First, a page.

Another issue driving the bond issue is the overcrowding through the district. A number of schools are currently using portable classrooms to manage the overflow of the students. Binnicker, armed with some impressive figures reflecting the explosive growth in the district, made it clear that such growth shows no signs of slowing.
“ In 2002, District One had 7600 students. Today, we have 10,250 students, an increase of thirty per cent in fifteen years. We anticipate an additional three thousand students in the next fifteen years. In the Powdersville area of the county, there are currently five thousand lots pre-approved for construction. The majority of the people who build on those lots will have children who attend our schools.  The challenges we face right now are not going away.”
The proposed funding scheme for the projected improvements includes the use of twenty million dollars over the next five years; to be generated by local option sales tax funds, as well as three million which has already been budgeted and set aside from the district’s general fund. That leaves $109 million to be produced by the sale of bonds issued by the district.
On April 30, voters will go to the polls and will either approve or deny the issue of the bonds. If approved, the sale of the bonds, which will be repaid by property taxes, will have the following impacts. For every hundred thousand dollars of value for a homeowners primary residence an additional sixty four dollars a year will be imposed. Under Act 388, currently, no property taxes are paid for school operations.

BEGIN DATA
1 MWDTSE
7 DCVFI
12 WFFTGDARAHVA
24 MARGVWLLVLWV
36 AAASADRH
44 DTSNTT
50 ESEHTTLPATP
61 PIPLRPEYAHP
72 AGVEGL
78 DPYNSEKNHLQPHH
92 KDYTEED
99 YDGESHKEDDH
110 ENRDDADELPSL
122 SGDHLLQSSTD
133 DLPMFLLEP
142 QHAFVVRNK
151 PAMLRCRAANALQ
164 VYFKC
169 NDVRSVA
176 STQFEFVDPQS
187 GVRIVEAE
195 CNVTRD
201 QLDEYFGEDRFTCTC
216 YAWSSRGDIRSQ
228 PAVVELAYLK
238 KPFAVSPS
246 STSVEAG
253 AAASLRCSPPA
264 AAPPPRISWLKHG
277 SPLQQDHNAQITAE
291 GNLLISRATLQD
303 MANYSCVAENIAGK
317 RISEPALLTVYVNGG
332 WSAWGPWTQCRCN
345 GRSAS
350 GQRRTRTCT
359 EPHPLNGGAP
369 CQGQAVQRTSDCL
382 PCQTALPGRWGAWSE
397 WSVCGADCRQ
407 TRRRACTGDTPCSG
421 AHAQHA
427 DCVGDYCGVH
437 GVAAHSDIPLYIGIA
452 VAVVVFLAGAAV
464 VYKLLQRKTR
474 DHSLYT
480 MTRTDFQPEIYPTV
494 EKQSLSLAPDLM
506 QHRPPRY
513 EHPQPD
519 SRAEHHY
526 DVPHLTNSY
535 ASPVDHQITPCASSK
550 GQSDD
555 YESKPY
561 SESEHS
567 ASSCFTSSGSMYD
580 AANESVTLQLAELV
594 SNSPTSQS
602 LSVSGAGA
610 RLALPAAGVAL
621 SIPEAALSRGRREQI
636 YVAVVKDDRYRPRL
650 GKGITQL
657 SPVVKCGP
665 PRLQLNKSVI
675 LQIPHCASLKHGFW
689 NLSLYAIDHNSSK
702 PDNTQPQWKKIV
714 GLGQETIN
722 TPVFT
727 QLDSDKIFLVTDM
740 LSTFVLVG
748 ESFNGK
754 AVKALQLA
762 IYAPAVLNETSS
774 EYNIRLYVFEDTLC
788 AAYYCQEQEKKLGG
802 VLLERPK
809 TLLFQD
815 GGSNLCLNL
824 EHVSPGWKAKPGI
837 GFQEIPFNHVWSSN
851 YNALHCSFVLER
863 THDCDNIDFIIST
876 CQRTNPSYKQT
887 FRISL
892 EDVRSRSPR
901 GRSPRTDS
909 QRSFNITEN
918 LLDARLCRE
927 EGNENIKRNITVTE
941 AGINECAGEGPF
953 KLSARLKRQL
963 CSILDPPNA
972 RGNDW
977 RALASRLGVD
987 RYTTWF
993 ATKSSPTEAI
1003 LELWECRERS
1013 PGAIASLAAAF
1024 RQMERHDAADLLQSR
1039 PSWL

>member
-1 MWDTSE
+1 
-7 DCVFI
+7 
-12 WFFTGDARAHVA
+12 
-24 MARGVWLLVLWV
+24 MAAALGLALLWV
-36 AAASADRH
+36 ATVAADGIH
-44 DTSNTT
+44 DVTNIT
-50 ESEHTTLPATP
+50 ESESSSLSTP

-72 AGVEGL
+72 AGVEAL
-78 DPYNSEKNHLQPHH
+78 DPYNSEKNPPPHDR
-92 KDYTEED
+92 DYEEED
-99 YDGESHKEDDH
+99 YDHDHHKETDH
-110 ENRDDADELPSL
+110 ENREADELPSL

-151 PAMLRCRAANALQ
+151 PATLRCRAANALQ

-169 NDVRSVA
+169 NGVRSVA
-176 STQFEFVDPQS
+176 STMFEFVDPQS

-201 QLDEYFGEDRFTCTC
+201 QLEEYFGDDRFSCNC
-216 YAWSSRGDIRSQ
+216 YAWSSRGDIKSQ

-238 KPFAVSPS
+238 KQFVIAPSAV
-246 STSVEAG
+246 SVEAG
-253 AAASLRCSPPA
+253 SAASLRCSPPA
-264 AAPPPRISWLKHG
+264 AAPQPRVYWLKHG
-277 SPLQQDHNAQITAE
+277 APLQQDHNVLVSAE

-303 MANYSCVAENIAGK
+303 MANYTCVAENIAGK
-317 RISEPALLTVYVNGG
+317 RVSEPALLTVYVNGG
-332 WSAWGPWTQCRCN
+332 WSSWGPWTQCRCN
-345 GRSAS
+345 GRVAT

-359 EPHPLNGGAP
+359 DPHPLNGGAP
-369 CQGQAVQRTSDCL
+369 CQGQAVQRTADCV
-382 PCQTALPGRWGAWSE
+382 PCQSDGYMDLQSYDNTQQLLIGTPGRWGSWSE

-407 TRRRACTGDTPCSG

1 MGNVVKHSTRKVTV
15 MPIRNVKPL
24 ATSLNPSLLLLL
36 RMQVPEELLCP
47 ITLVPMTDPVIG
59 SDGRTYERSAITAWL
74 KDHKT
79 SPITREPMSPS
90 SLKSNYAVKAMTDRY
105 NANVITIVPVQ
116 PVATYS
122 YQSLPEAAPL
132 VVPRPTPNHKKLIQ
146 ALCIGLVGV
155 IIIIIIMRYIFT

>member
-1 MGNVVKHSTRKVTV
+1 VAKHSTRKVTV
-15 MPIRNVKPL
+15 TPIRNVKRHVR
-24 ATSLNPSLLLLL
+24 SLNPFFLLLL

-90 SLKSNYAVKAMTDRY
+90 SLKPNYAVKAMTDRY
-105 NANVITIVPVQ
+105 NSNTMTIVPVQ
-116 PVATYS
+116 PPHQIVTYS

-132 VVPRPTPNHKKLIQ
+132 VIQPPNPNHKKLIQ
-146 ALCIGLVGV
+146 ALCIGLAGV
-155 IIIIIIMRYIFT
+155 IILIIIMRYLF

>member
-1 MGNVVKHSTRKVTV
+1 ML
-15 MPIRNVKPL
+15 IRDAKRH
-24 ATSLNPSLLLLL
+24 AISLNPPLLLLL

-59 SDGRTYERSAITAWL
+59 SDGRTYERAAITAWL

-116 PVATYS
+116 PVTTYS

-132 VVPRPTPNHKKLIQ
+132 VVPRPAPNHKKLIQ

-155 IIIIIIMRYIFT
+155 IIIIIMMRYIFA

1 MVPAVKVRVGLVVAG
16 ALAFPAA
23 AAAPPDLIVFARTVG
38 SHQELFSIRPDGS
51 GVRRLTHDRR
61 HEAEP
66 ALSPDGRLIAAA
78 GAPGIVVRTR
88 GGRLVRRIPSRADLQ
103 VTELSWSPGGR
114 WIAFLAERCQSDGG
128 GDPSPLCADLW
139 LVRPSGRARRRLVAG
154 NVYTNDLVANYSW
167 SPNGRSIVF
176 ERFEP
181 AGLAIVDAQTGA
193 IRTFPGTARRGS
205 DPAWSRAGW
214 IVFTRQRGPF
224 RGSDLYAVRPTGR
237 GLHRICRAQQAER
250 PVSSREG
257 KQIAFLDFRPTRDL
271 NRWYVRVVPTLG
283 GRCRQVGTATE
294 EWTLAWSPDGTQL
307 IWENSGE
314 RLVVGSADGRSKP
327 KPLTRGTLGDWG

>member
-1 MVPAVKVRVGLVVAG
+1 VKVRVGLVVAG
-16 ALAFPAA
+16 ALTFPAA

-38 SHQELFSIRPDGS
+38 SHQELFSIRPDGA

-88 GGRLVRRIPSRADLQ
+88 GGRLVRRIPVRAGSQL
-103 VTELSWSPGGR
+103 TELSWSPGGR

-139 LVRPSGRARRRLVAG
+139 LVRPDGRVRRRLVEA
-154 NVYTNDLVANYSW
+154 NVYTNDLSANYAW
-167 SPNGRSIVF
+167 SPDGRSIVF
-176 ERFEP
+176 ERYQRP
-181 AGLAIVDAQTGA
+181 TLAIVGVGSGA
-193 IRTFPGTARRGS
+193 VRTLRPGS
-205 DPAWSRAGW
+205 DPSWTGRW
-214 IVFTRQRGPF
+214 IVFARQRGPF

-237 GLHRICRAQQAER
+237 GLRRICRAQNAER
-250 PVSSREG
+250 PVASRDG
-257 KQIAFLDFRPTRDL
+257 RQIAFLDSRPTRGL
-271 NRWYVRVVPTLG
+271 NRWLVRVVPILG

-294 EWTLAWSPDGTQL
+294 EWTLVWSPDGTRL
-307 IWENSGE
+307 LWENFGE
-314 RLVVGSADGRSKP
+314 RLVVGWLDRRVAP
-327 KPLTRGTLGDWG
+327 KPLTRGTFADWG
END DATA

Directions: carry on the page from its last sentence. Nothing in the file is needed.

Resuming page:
Every ten thousand dollars of value for a vehicle will generate $9.60 a year in taxes, and a business will incur taxes of ninety six dollars a year per one hundred thousand dollars in value.
Binnicker said that if the referendum is defeated, only the most critical improvements will be made, based on the twenty three million dollars in revenues available from other sources.
District officials have held numerous meetings over the last two months.
Binnicker said a recent meeting at Cedar Grove Elementary had approximately 250 people attend. Two additional community meetings are scheduled prior to the referendum vote.  The next will be held
Thursday, March14 from 6 p.m. to 7:30 p.m. at Powdersville Middle School and another April 9 from 6 p.m. to 7:30 p.m. at Wren High. The public is invited to attend.